“THAT’S Entertainment” was a noon time, song-and-dance TV show. But its contemporary usage, at least for men of a certain age, is to denote anything and everything that is between showbiz gigs and circus-like acts. Entertainment that we need (then and now) to provide brief relief to the dullness and wretchedness of our ordinary lives. Entertainment that is derived mainly from TV and the movies and the cognates, such as our underwhelming pro hoop league.
Now, in this sad contemporary setting, our presidential campaigns are now part of “That’s Entertainment.” Across all ages, the sudden inclusion of politics in the grand banner of entertainment is a shared sentiment. Take the case of the current preparations for the 2016 presidential campaign, specifically the mass entertainment provided by the Digong-Mar kerfuffle.
Mar Roxas, the presidential candidate of the ruling Liberal Party started it with a question. If Davao City Mayor Duterte really made his city a haven for peace and a scourge of criminals and the criminal-minded, why is the crime rate grim and uninspiring. Why is it, based on actual data, a Wild Wild West of Mindanao?
In short, Roxas ‘s pointed question essentially demolished Duterte’s main campaign planks, tough on crime and law and order. Duterte’s claims were all hype, Roxas intoned, intended, just like in entertainment, to divert our attention from his major failings as a long-time and unchallenged Davao City mayor.
To that spite, Digong Duterte rushed a counter-spite. He raised an issue related to the academic record of Roxas – that Roxas did not, as claimed, graduate from Penn’s Wharton School of Business. If that were true, the claim of the Roxas camp that the LP candidate is the best one prepared for the presidency – his Wharton training included – would collapse. Polling at number four, a question mark on Roxas’ academic training would further sink him in the polls and take him to sure oblivion.
First, the agreed-upon dispute settlement was the slapping of the liar.
Second round, Roxas changed his mind, arguing that slapping was too effete, then said that the boxing ring would be a better locate for the settlement of the dispute.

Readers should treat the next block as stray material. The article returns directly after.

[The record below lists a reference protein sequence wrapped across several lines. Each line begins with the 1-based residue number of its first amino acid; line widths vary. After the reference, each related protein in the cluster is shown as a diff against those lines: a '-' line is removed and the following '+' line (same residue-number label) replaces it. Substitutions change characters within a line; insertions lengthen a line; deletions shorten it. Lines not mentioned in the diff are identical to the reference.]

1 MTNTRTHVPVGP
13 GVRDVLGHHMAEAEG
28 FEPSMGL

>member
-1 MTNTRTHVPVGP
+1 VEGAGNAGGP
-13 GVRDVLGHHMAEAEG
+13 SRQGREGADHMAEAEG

Duterte, to reassert his questioned manhood, said a boxing would not settle anything. He wants the real thing, a duel to the death, probably at high noon. I am sure this would be part of the conditions: coverage by live TV,
Not one of the three would take place. The only legal thing is the second choice, the boxing challenge issued by Roxas. But that was not even an original proposition. It was first used by one of the more charismatic young leaders today – Prime Minister Justin Trudeau of Canada – who fought three rounds of boxing with a Conservative MP in 2012 , during his salad days at the Liberal Party.
Patrick Brazeau, the Conservative MP, was a former military officer and karate black belter and was expected to beat the young Trudeau to a pulp. Instead it was the tough MP called Brass Knuckles who was bloodied and later wilted from a barrage of solid punches landed by the young Trudeau. The proceeds of the boxing match went to charity. Months later, Trudeau assumed leadership of the LP. His LP crushed the Conservatives in a recent parliamentary election and he is now Canada’s PM.
Roxas, I am 100 percent sure of this, knows the path of the young Trudeau to power and the path to power of Canada’s Liberal Party. He wants to bloody Brass Knuckles Digong in a boxing match, earn the respect of the Digong fans, onto the presidency.
As I said, nothing of this sort would take place, of course. It is all politics, operating under the general theme of That’s Entertainment. Digong wanted out of the word war.
Question, and I will frame it in a language most understandable. Why would the Wharton-trained Mar make patol to the bruising Digong Duterte? Out of sheer frustration is the answer.
Mar is deeply frustrated by so many unexplained things in his presidential quest. He has promised to build over and beyond what Mr. Aquino’s “daang matuwid” has claimed to have built. He promises robust economic growth, a lofty standing for the Philippines in the international community, more respect from the Davos crowd, more alleluias from the financial press, more accolades from the Makati Business Club.
He has been enthusiastically endorsed by Mr. Aquino and the pillars of the Philippine business establishment.
Yet, despite all of these promises and his impressive CV, he lags in the polls, which is led by Digong Duterte. Mr. Duterte’s main promise is to build more funeral parlors, which he claimed are needed to accommodate the criminals who would be exterminated under his administration.
Like Donald Trump, he sees political correctness and civil language as impediments to his presidential quest and he openly speaks of the criminals he has killed and makes light of his womanizing. Digong Duterte arouses the base passions and entertains at the same time.
Surveying the hole he was in, Mr. Roxas probably said “Ok, why not do a Digong?” Talk tough and entertain. He also feels that he can pull off what Justin Trudeau pulled off in March of 2012, punch Digong into irrelevance. Just a few rounds, then a road to victory.